Officials will do so by setting enforceable thresholds for individual pollutants. At least six monitors will be installed throughout Colorado to measure about 62 toxic air contaminants, according to the law. (Today, one air toxics monitor exists in the entire state—in Grand Junction, where it samples for 20 chemicals.) The state has not yet determined exactly where the new monitors will be placed.


The work is occurring in tandem with an effort by the Biden Administration to account for cumulative impacts of pollution on low-income communities of color that have borne the brunt of the poisonous fallout from American’s industrial revolution.


Living near a power plant is “correlated to greater adverse health outcomes,” researchers found in a July report in the journal PLOS ONE. In addition, exposure to toxic pollutants released by industrial operations is “inequitably distributed by class and race,” according to a 2019 study in GeoHealth.


In Colorado, the first step was to create a mapping tool to pinpoint communities at risk of exposure to high pollution levels. Federal screening systems don’t incorporate information specific to the state and its residents, said Joel Minor, environmental justice program manager at the Colorado Department of Public Health and Environment (CDPHE).


The recently unveiled database, known as EnviroScreen, shows what many Puebloans live every day: They face higher environmental health risks than other Coloradans.


Citizen Scientists


Incomplete data quantifying ozone and particle pollution left the American Lung Association unable to rank Pueblo County’s air quality in its 2022 State of the Air report, which found “137 million Americans are exposed to unhealthy levels of air pollution.”


One state monitor exists in the city, at Fountain Elementary School about six miles north of Comanche, three miles northeast of the steel mill and six miles west of the Goodrich facility. It points at a vexing conundrum for health officials: Only measuring for particulate matter in the air in one place, the monitor routinely shows that Pueblo has some of the cleanest air in the state. But the monitor is not checking for toxic air contaminants, ozone or other chemicals harmful to human health.


“We have big chunks of missing data,” said Aaron Martínez, a program manager at the Pueblo Department of Public Health and Environment who also sits on the state’s Environmental Justice Advisory Board. “And, we have higher asthma and chronic obstructive pulmonary disease numbers than the rest of the state.”


“Until we have more monitors and data, we don’t have enough information to formulate a hypothesis about what’s contributing to this,” he added. “When you look at the numbers we have, it looks good.”


State officials hope to start filling in this missing data in the next two years, when they deploy new monitoring equipment to measure air toxics in Pueblo’s air, particularly in neighborhoods around the Goodrich plant.


The effort is mandated under a 2021 law that requires the company, as well as three others in north Denver, to install monitors on their fence line to calculate air toxics emissions. These systems are designed to identify potential leaks or spikes in harmful chemicals that could impact residents.


A newly created air toxics unit at CDPHE is purchasing mobile monitoring equipment and working with residents to map out where laboratory vans will sample air.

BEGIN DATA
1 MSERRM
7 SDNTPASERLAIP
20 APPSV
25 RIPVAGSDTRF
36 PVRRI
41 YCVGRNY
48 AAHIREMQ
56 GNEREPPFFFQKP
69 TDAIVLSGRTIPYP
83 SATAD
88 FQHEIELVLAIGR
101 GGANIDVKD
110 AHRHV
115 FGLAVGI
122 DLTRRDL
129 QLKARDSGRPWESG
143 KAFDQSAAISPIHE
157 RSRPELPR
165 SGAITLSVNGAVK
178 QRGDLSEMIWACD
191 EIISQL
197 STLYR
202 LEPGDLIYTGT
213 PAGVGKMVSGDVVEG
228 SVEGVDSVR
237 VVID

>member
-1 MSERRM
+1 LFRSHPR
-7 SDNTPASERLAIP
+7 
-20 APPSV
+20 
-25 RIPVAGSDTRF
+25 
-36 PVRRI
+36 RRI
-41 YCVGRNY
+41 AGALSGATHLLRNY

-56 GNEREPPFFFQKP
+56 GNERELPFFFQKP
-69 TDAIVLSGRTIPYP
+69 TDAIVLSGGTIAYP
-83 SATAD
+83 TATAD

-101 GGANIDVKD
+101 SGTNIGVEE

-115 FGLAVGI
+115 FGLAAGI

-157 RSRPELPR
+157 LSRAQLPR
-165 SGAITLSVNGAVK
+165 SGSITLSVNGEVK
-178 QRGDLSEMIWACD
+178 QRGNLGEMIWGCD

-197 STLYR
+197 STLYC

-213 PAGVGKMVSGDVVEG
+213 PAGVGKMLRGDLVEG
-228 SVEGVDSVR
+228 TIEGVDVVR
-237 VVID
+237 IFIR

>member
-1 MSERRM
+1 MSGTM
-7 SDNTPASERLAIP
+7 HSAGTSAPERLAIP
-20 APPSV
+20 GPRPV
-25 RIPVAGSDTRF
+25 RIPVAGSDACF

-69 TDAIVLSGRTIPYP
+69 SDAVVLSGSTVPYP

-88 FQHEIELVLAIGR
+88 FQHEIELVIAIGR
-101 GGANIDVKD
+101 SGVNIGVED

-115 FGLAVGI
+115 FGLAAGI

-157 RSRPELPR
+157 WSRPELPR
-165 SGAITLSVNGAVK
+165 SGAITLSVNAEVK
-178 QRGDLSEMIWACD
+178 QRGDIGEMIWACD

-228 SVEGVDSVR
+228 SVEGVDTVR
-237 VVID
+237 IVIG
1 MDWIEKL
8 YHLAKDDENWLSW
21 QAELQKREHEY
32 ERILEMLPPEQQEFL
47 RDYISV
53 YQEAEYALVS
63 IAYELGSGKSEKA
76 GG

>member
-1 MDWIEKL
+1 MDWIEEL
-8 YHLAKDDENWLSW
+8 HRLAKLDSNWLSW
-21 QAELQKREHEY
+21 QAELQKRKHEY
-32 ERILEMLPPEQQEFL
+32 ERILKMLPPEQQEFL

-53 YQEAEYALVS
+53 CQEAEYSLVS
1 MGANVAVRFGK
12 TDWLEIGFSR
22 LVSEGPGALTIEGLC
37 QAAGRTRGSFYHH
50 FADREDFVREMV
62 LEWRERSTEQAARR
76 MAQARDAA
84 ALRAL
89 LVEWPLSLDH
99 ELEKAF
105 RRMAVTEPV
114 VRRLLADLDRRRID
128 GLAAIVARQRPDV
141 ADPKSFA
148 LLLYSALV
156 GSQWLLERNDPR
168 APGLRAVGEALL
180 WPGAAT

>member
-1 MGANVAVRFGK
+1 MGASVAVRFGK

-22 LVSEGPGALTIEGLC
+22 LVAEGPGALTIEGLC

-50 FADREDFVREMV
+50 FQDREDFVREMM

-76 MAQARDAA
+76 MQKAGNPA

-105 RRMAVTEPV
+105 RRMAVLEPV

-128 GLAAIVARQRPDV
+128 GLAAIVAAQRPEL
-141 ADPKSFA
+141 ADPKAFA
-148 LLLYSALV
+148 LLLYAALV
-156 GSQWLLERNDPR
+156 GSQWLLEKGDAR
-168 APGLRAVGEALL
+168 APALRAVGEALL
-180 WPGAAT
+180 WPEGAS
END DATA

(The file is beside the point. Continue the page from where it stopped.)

“We can drive anywhere on public roads—the air doesn’t just stay in nice little circles,” said Dan Bon, the air toxics measurement unit supervisor, at an Aug. 16 virtual Air Pollution Control Division meeting.


“We are looking at driving outside of those circles and moving around through the area,” Bon added, saying 83 facilities permitted to emit toxins are within 10 miles of Goodrich. Routes will be mapped according to wind conditions and disproportionately impacted community boundaries in EnviroScreen, he said.


Bon collected information from community members like Campbell about where to best circulate the vans, and install new monitors, in communities around the Goodrich plant and north Denver facilities.


Ground-based monitoring systems will be placed at three sites within three miles of the Goodrich facility. Eventually, data from this effort will be available in a centralized repository to be developed after a series of meetings with community members, said Michael Ogletree, director of the Air Pollution Control Division.


“See those stacks? You will hear it’s mostly steam coming from them, but contained in that plume are hundreds to thousands of pounds of toxic pollutants. Our air is a dumping ground.”
Dr. Velma Campbell


Valdez, of Mothers Out Front, told Bon at the meeting in August that the nonprofit created a “Clean Air Pueblo” team to develop a community-based monitoring network and “would love to partner as much as possible with you.”


“Our focus is to bring improved air quality monitoring to the Pueblo community, because right now to say our air quality monitoring is inadequate would be a major understatement—it’s nearly nonexistent,” said Valdez in an interview.


The team plans to apply for a grant to purchase six monitors to start, working up to a dozen. Some businesses and nonprofits volunteered their property to install and collect data from monitors, Valdez said.


Valdez is a member of the state’s Environmental Justice Action Task Force. Created by another 2021 law, the 27-member body is mandated with creating a statewide plan with an emphasis on addressing “data gaps.”


Valdez and Campbell agree that even though they cannot definitively prove air toxins are causing respiratory health issues, available data shows a correlation between breathing problems and pollution from industrial sources.


“I grew up on the east side [of Pueblo] and I dealt with childhood asthma,” Valdez said during a recent conversation outside a coffee shop in the city’s downtown. “The impact radius of the Comanche plant is 12 miles and the Pueblo city limits are only 11 miles,” he said, citing data from the Clean Air Task Force, a national environmental nonprofit.


Campbell nodded in agreement and replied to Valdez: “I know I can tell when we’re having a bad air day—and so can you.”



Jennifer Oldham is a Reporter in Denver, Colorado. This article is produced by Collective Colorado, an initiative of The Colorado Trust. Reproduced with permission of The Colorado Trust.